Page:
This is the first post in a series where I document the process of creating a single issue of a comic from the ground up. More will come soon, but I wanted to at least put a stake in the ground to start it off.
A few things are converging that are resulting in this little experiment.
First, I’ve been thinking of creating a comic for a little while now. I feel that my art style would work well in that format, and I’ve had the same thing noted to me by others. Also, creating a comic involves a number of skills that I want to continue developing, like storytelling, character design, environment design, and sequential art.
Second, I don’t normally show a lot of my process, but I’m looking to change that. I recognize that sharing and collaborating with other artists can be beneficial to all involved. This is something I’m not very good at, mainly because I can get kind of self-conscious about sharing work that I feel isn’t “just right”. What kind of put it over the edge is having just recently read Show Your Work! by Austin Kleon. It’s a really good book that argues the benefits of putting yourself out there. I’m still a bit unsure how things will turn out, but the plan is to forge ahead, post my progress, and solve the problems as they come up.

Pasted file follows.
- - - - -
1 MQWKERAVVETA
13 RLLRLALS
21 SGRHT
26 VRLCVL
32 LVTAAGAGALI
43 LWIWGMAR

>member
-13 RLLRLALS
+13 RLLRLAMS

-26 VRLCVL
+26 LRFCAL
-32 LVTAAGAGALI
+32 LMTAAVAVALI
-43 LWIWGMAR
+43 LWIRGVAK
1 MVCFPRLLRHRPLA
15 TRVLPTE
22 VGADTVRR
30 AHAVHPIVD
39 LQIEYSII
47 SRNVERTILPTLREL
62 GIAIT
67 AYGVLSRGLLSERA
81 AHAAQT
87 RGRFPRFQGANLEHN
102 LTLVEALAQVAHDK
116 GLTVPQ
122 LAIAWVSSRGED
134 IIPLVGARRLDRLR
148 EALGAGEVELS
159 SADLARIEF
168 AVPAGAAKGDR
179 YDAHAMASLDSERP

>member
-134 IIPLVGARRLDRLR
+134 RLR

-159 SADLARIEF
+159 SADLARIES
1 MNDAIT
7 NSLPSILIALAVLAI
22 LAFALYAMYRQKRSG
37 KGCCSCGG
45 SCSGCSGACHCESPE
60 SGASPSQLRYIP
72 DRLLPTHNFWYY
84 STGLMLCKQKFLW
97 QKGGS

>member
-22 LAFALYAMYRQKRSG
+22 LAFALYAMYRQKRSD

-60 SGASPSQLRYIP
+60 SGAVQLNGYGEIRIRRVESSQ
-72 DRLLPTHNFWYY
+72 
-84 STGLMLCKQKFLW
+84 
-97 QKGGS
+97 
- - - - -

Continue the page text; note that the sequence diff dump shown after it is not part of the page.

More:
Edit: I had to come back and add a third thing here that I initially forgot. I recently watched a YouTube video by Jake Parker called “You Need a Product Not a Project“. In this video Jake argues that you need to ship something, as in actually create a tangible thing (physical or digital) at the end of a project you are working on. To put something out into the world at the end. Going through that entire process is when you really learn and “level up”.
So, to summarize, the first one is about broadening my skillset, the second is sharing my process as I do this, and the third is having a tangible item at the end of this process that I can put out in the world.
In the spirit of being totally transparent, I do have some of this project done at this point, but it’s at the very early stage. Basically, I developed it enough just to know if it would work as an entire issue of a comic. In the next post I’ll outline what I’ve done so far.